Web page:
Tall boots offer a few benefits as winter boots; foremost they provide the most protection from the weather; the snow and water has to be pretty darn high to trouble you in these boots. However, if you are vertically challenged, or have an athletic calf, it can be more difficult to find a pair of tall boots that fits as they tend to be less adjustable in a tall boot. Short boots, on the other hand fit just about everyone; however, they are shorter, so typically only provide protection from the elements up to about the ankle. Another thing to consider when choosing between a tall and short boot is the closure system on the boots. Laces offer more flexibility in sizing, but can be difficult to unlace at best, or close to impossible if they’ve frozen. Zippers are generally easier to use, particularly when wearing gloves, but offer less choice in sizing. Remember that adding extra socks can change the fit of your boots, particularly if you’re wearing tall boots, so you’ll want to keep this in mind for sizing your boots.
The next thing you’ll want to consider is the material used in the boots. Waterproof or water-resistant leather is a very traditional choice, and many consider boots to be the best-looking option. However, leather is a “living” material and requires extra care, including cleaning and occasional oiling and re-waterproofing for the best life of the boot. Boots created with a synthetic material tend to need less care and are considerably easier to keep clean. There are various types of insulation that can be used in boots ranging from natural materials like sheepskin to synthetic fibers; some manufacturers also include temperature ratings on their boots. You’ll also want to make sure that the boots are designed for riding and not just for barn work. Riding boots will have a defined heel and will feature a lighter tread that can be used in a stirrup without becoming caught in the event of a fall.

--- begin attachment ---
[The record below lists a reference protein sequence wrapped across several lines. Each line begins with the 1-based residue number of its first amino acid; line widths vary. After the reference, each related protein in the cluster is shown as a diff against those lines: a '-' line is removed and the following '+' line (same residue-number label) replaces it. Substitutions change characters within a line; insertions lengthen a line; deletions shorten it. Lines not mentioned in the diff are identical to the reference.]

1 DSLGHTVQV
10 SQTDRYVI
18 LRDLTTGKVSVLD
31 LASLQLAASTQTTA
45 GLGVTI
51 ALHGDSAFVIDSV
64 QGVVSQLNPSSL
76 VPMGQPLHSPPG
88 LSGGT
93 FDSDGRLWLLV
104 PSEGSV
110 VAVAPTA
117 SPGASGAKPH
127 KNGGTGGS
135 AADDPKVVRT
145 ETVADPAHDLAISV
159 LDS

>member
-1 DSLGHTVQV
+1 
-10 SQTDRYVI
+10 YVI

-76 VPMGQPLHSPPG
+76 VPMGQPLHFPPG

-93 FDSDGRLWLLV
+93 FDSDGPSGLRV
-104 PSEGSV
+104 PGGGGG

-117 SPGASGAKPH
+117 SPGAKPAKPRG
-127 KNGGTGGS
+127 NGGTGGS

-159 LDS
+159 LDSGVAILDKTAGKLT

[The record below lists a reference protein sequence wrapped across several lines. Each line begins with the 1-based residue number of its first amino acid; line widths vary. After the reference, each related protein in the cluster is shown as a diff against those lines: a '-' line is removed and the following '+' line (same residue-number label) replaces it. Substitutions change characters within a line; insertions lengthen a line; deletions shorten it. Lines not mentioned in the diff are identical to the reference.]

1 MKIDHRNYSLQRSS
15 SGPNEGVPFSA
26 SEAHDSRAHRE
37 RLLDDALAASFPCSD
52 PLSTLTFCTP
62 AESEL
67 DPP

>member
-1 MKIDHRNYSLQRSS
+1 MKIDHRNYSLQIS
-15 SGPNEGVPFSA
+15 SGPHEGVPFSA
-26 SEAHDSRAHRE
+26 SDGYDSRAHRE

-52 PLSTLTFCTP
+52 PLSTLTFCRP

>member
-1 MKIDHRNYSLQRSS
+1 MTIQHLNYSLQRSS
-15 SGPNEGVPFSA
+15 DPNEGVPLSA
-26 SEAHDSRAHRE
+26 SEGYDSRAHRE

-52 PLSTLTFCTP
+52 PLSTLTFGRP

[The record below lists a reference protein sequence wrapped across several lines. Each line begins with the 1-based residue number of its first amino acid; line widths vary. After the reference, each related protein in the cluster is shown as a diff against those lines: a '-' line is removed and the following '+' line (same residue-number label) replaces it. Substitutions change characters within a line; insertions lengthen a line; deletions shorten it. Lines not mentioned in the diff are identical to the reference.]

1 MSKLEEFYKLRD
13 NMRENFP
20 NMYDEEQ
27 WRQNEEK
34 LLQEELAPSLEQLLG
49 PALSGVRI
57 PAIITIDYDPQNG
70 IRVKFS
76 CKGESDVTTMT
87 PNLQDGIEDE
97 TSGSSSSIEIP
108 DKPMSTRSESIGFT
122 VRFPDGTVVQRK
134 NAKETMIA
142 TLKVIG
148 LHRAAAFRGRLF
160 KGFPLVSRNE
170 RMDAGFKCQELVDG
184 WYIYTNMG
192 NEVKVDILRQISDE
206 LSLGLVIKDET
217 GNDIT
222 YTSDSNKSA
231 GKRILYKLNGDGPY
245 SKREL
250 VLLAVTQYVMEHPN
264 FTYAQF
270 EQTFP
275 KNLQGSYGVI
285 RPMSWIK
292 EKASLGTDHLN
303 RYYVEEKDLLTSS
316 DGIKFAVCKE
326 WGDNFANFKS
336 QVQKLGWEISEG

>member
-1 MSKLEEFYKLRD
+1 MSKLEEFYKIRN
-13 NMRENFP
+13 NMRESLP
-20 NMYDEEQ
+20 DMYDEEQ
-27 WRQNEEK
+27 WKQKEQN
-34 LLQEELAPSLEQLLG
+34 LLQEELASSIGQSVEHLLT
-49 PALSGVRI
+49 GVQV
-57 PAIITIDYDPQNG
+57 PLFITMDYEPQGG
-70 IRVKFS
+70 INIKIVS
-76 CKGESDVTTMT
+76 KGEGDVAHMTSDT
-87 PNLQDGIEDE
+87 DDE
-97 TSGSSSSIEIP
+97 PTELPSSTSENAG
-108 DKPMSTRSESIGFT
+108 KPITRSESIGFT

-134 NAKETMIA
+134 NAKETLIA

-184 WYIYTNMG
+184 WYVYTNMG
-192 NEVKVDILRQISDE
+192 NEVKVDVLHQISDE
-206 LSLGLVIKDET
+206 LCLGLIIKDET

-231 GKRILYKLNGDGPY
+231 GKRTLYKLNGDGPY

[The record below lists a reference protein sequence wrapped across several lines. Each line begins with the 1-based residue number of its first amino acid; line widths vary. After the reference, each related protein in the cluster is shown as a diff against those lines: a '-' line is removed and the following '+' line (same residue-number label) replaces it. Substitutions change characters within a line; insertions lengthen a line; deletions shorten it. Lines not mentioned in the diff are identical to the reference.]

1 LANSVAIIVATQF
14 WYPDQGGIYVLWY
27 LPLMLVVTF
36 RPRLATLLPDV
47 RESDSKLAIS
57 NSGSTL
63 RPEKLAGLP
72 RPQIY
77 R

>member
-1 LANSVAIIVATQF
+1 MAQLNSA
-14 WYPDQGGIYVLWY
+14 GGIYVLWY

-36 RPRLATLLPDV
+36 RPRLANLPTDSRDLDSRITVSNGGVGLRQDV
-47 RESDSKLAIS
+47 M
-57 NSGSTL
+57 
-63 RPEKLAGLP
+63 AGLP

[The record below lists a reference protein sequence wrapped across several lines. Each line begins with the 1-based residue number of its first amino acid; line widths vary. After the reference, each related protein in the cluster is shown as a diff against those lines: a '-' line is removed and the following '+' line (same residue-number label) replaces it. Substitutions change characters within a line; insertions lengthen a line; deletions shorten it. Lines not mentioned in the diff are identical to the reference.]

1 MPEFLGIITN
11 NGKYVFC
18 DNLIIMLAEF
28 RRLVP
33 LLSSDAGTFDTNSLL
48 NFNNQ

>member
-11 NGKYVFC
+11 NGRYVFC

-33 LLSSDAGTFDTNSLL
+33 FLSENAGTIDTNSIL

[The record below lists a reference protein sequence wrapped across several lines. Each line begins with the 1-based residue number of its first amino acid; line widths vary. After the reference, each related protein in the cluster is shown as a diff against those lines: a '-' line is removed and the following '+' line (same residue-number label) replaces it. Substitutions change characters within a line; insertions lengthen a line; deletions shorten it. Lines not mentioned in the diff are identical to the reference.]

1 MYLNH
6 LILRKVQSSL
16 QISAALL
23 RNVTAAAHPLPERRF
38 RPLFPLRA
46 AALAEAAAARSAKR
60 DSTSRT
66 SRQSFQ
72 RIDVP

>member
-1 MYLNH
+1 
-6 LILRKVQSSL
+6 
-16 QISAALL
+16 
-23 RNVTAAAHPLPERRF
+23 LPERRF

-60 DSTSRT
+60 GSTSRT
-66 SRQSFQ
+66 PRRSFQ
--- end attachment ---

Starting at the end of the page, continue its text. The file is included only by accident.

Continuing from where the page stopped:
Often overlooked in Winter attire, a good pair of socks can make the difference between warm and cozy feet and cold and clammy feet. Moisture-wicking ability is key in your socks; because most winter boots sacrifice breathability for waterproofing, your socks will be key in keeping your feet dry if you become overheated. Many people like to layer socks in winter, consider keeping a pair of fine wool socks next to your skin and then layering with a welly cozzie made of polar fleece, or similar, for extra warmth.
Winter Riding Gloves
During the rest of the seasons, riding gloves are designed to give you more grip on the reins and to help you maintain your grip in inclement conditions; Winter riding gloves must do all that and keep your hands warm and prevent nasty things like frostbite.
When choosing a riding glove for Winter you’ll need to consider how much warmth you’ll need for your climate and how much dexterity you need for your type and style of riding. Typically the more insulation in the glove the less dexterity. Riding gloves are available in a variety of different materials, from leather and suede to synthetics. The style of the glove is another factor that can contribute to the warmth and usability of the glove. One of the newest styles of riding gloves is the riding mitten, which functions as a regular mitten, but has a separate slot for the finger so that you can hold your reins normally. If you already have a great pair of gloves and require a very lightweight glove, consider a silk glove liner, which adds warmth without changing the glove. Polar fleece and similar materials make for a reasonably warm glove, but they tend to be less durable and may not have as much grip as other similarly styled gloves. For riding gloves you’ll want to ensure that they have wear and grip patches where you’ll need them for gripping the reins, at the palm, at the thumb and first finger and between the ring and pinkie finger.
The items mentioned previously are the mainstays for staying warm in cold weather, but there are a few extra items that you can add for additional warmth. Most riding helmets have decent to excellent ventilation, which is great for Summer, however, this same ventilation also allows cold air to easily enter. There are a few ways to keep your head warm while wearing a helmet; first think under layers. Many clothing manufacturers are designing hoods that fit closely to the head and can be worn under your helmet; other options include a thin balaclava. Balaclava are especially useful because they can be worn in so many different ways, including on the head and covering the mouth and nose, covering the neck and mouth or as a neck cover. A winter helmet cover is another option, these have a lycra cover over the helmet, allowing them to fit many different styles of helmets and then have a polar fleece portion that goes around the lower face. Of course, before or after your ride a winter hat or headband is the best way to keep your head warm. Another useful accessory is the neck warmer, unlike scarves that can get tangled and pose a safety hazard while riding, the neck warmer or collar stays close to the neck and has no loose ends. When used according to the directions, chemical heating packs are also a great way to keep warm in cold conditions.